[SciPy-user] Question about implementation of a directed acyclic graph of formulas and variables
Christopher Mutel
cmutel@gmail....
Sun Feb 22 01:23:33 CST 2009
Hello all-
I am working on a model that uses a large set of linear equations.
SciPy provides a set of tools that help very much in my case
(especially sparse matrix stuff), and I hope it is okay if I ask the
general SciPy community for advice on a further development of my
model. I am sure that some of you have already dealt with the
questions that I am struggling with.
I would like to replace some of the numbers used to construct my
matrix with a directed acyclic graph of formulas and variables, to
represent the fact that many model components are not independent of
one another. This is especially useful when doing Monte Carlo
analysis, where every element in the set of linear equations has an
associated uncertainty distribution. In the model I am working on, the
linear equations represent physical processes in the industrial
economy, and its makes the model more accurate to say that, for
example, the NOx production in a boiler is a function of the
temperature of the boiler, or the fuel consumption of a truck is a
function of the load. The alternative, which is what I do now, is
assume these parameters are independently distributed.
My questions are:
1. To store my graph of references, I need to choose an existing
python graph implementation. Does anyone have ideas on what would be
best in my specific case? I only need a graph implementation to ensure
transitive closure (no circular references), and to allow a way to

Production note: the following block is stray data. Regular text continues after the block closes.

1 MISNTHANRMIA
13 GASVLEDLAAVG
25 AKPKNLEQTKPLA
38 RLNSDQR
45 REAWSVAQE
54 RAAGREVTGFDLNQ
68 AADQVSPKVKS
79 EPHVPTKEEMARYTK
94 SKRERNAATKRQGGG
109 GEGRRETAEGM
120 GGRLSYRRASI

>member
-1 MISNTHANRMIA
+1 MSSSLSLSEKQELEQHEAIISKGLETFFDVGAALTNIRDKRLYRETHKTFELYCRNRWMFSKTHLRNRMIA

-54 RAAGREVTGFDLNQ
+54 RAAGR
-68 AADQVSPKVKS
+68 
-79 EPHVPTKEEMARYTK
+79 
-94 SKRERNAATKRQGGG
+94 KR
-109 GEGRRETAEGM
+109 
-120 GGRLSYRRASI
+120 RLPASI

keep track of references so the entire graph can be easily and
correctly re-calculated. NetworkX seems like tremendous overkill in
this case.
2. Is there a "best" way to write a formula? Perhaps there are
libraries for something like this? I was thinking of a class like:
class Formula(object):
formula = "foo"
references = [bar1, bar2]
A key point here is that the formula itself must be stored in a SQL
database, and human-readable (at least to some extent). I am sure that
there is someone out there who has though a lot about these types of
issues, and has a decent solution. I don't think something like SymPy
would work here, though of course I may be wrong.
Respectfully yours,
Chris
--
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Chris Mutel
Ökologisches Systemdesign - Ecological Systems Design
Institut f.Umweltingenieurwissenschaften - Institute for Environmental
Engineering
ETH Zürich - HIF C 42 - Schafmattstr. 6
8093 Zürich
Telefon: +41 44 633 71 45 - Fax: +41 44 633 10 61
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